562 | Annex C

earned in kind (e.g., growing food for consumption by the same household).
Cultivar A cultivated variety, a population of plants within a species of plant. Each cultivar or variety is genetically different.
Deforestation The action or process of changing forest land to non-forested land uses.
Degradation The result of processes that alter the ecological characteristics of terrestrial or aquatic (agro)ecosystems so that the net services that they provide are reduced. Continued degradation leads to zero or negative eco­nomic agricultural productivity. For loss of land in quantitative or qualitative ways, the term degradation is used. For water resources ren­dered unavailable for agricultural and nonagricultural uses, we employ the terms depletion and pollution. Soil degradation refers to the processes that reduce the capac­ity of the soil to support agriculture.
Desertification Land degradation in drylands resulting from various factors, including climatic variations and human activities.
Domesticated or Cultivated Species Species in which the evolutionary process has been influenced by humans to meet their needs.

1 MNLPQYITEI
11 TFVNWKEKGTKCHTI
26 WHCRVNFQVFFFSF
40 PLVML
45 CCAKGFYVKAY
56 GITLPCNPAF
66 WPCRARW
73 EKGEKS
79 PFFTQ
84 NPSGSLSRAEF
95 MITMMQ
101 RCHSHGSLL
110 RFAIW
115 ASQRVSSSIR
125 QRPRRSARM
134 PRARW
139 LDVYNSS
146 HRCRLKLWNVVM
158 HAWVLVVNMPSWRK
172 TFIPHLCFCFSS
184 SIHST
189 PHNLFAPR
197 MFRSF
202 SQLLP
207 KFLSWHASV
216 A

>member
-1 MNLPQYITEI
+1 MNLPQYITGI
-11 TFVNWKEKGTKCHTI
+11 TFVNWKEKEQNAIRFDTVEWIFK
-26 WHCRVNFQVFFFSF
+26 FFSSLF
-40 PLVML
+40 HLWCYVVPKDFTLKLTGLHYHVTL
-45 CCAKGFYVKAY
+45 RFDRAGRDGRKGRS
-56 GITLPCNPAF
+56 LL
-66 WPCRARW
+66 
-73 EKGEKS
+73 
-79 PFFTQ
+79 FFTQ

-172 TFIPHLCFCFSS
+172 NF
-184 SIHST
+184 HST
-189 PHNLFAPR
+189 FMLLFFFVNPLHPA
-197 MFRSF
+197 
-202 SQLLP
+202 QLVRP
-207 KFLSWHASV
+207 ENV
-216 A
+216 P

Domestication The process to accustom animals to live with people as well as to selectively cultivate plants or raise animals in order to increase their suitability and compat­ibility to human requirements.
Driver Any natural or human-induced factor that directly or indirectly causes a change in a system.
Driver, direct A driver that unequivocally influences ecosys­tem processes and can therefore be identified and mea­sured to different degrees of accuracy.
Driver, endogenous A driver whose magnitude can be in­fluenced   by  the   decision-maker.   The   endogenous   or exogenous characteristic of a driver depends on the orga­nizational scale. Some drivers (e.g., prices) are exogenous to a decision-maker at one level (a farmer) but endog­enous at other levels (the nation-state).
Driver, exogenous A driver that cannot be altered by the decision-maker.
Driver, indirect A driver that operates by altering the level or rate of change of one or more direct drivers.
Ecoagriculture A management approach that provides fair balance between production of food, feed, fuel, fiber, and biodiversity conservation or protection of the eco­system.
Ecological Pest Management (EPM) A strategy to man­age pests that focuses on strengthening the health and resilience of the entire agro-ecosystem. EPM relies on scientific advances in the ecological and entomological fields of population dynamics, community and landscape ecology, multi-trophic interactions, and plant and habitat diversity.
Economic Rate of Return The net benefits to all members of society as a percentage of cost, taking into account externalities and other market imperfections.
Ecosystem A dynamic complex of plant, animal, and micro­organism communities and their nonliving environment interacting as a functional unit.
Ecosystem Approach A strategy for the integrated manage-